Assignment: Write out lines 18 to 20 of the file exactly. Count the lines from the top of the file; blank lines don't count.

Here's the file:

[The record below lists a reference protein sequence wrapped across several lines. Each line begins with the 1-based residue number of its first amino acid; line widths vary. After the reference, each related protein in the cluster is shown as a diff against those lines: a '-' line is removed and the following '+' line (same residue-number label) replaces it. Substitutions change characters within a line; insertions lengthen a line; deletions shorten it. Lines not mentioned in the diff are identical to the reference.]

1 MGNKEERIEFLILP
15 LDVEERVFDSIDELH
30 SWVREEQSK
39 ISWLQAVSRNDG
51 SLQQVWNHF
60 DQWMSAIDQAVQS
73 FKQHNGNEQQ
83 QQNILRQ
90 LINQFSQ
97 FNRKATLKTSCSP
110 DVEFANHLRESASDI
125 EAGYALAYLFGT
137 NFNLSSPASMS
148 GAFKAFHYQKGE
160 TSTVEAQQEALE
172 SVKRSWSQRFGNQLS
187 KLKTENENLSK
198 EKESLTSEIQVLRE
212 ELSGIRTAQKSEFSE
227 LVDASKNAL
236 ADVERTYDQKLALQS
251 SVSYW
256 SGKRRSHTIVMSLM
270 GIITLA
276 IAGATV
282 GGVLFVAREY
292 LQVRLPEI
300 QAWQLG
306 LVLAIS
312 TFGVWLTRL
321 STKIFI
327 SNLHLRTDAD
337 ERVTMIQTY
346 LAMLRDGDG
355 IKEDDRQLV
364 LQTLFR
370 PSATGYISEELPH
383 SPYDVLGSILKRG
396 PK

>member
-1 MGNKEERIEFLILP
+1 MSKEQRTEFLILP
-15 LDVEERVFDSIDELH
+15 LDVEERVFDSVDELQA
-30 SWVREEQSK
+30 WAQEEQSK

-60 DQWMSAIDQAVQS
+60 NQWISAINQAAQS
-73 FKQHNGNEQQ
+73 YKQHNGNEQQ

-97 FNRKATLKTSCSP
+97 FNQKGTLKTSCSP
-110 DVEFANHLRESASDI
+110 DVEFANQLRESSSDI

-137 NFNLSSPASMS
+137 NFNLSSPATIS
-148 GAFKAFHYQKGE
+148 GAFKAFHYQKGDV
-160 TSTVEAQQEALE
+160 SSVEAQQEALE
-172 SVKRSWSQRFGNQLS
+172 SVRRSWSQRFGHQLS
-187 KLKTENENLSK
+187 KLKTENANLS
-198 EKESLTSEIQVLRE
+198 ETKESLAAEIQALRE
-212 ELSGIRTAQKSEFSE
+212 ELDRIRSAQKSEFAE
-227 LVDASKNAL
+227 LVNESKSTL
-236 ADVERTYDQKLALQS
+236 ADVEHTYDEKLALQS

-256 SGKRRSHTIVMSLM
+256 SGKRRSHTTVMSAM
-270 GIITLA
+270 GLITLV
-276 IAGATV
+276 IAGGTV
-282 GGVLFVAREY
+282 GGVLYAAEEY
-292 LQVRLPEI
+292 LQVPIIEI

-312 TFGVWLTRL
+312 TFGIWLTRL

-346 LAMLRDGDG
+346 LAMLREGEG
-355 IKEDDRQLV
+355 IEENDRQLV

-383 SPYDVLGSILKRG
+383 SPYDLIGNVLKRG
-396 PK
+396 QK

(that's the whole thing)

187 KLKTENENLSK
198 EKESLTSEIQVLRE
212 ELSGIRTAQKSEFSE